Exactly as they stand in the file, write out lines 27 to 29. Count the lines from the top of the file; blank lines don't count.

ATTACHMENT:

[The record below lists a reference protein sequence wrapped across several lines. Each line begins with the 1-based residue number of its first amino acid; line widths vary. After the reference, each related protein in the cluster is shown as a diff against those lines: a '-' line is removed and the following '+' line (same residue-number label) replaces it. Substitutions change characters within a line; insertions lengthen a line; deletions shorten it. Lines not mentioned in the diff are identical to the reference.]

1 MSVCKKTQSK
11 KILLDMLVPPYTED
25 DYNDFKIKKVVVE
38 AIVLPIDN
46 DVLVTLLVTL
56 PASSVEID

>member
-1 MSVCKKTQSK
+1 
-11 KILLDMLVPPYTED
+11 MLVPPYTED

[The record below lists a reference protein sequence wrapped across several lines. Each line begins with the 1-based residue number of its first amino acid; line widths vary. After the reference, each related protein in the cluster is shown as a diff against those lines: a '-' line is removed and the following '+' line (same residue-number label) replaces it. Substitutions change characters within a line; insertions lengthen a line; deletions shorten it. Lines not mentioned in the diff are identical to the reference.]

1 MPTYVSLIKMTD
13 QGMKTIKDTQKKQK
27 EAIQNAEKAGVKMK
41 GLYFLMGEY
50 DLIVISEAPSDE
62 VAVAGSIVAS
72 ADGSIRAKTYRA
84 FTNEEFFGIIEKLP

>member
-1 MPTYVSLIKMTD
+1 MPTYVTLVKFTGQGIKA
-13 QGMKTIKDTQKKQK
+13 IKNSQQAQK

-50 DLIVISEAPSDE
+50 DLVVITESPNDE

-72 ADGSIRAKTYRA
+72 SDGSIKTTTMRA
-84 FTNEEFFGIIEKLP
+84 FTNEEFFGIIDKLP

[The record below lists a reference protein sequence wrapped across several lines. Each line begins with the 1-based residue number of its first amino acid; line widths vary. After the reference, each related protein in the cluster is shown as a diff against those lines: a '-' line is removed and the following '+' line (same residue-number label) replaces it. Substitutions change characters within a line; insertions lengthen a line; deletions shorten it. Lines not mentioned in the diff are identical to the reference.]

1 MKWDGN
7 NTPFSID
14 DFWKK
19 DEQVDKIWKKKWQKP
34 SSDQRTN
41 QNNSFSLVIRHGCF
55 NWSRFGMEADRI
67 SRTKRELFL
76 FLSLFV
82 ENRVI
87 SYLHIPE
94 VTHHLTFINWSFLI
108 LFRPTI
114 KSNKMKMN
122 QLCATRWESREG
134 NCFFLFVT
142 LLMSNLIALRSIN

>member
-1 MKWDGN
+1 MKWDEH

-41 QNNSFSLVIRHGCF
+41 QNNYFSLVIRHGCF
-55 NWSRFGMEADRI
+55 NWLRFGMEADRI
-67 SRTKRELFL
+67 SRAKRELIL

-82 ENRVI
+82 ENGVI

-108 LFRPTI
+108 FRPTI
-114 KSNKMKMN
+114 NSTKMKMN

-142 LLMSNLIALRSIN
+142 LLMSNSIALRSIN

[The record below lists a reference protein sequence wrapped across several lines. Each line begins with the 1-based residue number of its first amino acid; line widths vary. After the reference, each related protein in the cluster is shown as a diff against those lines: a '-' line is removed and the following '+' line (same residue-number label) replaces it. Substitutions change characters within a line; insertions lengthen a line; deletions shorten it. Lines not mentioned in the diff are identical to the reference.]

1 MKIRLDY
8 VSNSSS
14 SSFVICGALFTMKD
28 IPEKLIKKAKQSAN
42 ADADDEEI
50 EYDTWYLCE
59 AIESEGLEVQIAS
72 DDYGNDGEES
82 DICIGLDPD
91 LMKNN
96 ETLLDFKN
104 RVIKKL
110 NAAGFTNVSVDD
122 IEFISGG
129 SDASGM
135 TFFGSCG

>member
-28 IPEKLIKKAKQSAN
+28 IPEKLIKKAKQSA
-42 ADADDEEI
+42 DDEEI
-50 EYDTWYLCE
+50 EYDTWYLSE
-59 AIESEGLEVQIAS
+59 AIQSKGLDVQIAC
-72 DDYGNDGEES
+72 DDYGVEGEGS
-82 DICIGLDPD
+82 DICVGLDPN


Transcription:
-50 DLIVISEAPSDE
+50 DLVVITESPNDE

-72 ADGSIRAKTYRA